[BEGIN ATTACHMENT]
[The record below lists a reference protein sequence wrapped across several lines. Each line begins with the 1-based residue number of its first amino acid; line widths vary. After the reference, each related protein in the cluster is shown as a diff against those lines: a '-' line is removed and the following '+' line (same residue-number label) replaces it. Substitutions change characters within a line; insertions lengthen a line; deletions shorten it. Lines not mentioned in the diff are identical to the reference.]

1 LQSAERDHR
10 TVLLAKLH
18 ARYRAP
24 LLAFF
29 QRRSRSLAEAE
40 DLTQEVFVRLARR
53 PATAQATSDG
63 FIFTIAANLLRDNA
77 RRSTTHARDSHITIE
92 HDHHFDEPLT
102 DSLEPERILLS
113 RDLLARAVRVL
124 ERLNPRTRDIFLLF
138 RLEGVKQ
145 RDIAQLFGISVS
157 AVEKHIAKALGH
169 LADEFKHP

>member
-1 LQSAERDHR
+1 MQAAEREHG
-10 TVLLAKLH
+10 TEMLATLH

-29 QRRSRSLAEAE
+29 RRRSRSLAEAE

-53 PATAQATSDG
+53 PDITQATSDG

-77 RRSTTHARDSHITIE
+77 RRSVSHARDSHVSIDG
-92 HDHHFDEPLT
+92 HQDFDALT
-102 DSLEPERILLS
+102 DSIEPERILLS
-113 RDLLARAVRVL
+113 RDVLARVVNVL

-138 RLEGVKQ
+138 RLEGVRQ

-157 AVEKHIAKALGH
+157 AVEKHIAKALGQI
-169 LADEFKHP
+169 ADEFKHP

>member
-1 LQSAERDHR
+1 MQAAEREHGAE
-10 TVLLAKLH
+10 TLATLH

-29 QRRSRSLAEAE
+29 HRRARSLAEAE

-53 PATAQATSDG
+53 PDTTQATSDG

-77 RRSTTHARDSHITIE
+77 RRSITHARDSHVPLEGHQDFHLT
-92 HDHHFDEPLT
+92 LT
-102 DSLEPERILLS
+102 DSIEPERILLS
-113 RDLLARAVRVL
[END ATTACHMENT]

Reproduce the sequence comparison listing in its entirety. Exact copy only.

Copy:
[The record below lists a reference protein sequence wrapped across several lines. Each line begins with the 1-based residue number of its first amino acid; line widths vary. After the reference, each related protein in the cluster is shown as a diff against those lines: a '-' line is removed and the following '+' line (same residue-number label) replaces it. Substitutions change characters within a line; insertions lengthen a line; deletions shorten it. Lines not mentioned in the diff are identical to the reference.]

1 LQSAERDHR
10 TVLLAKLH
18 ARYRAP
24 LLAFF
29 QRRSRSLAEAE
40 DLTQEVFVRLARR
53 PATAQATSDG
63 FIFTIAANLLRDNA
77 RRSTTHARDSHITIE
92 HDHHFDEPLT
102 DSLEPERILLS
113 RDLLARAVRVL
124 ERLNPRTRDIFLLF
138 RLEGVKQ
145 RDIAQLFGISVS
157 AVEKHIAKALGH
169 LADEFKHP

>member
-1 LQSAERDHR
+1 MQAAEREHG
-10 TVLLAKLH
+10 TEMLATLH

-29 QRRSRSLAEAE
+29 RRRSRSLAEAE

-53 PATAQATSDG
+53 PDITQATSDG

-77 RRSTTHARDSHITIE
+77 RRSVSHARDSHVSIDG
-92 HDHHFDEPLT
+92 HQDFDALT
-102 DSLEPERILLS
+102 DSIEPERILLS
-113 RDLLARAVRVL
+113 RDVLARVVNVL

-138 RLEGVKQ
+138 RLEGVRQ

-157 AVEKHIAKALGH
+157 AVEKHIAKALGQI
-169 LADEFKHP
+169 ADEFKHP

>member
-1 LQSAERDHR
+1 MQAAEREHGAE
-10 TVLLAKLH
+10 TLATLH

-29 QRRSRSLAEAE
+29 HRRARSLAEAE

-53 PATAQATSDG
+53 PDTTQATSDG

-77 RRSTTHARDSHITIE
+77 RRSITHARDSHVPLEGHQDFHLT
-92 HDHHFDEPLT
+92 LT
-102 DSLEPERILLS
+102 DSIEPERILLS
-113 RDLLARAVRVL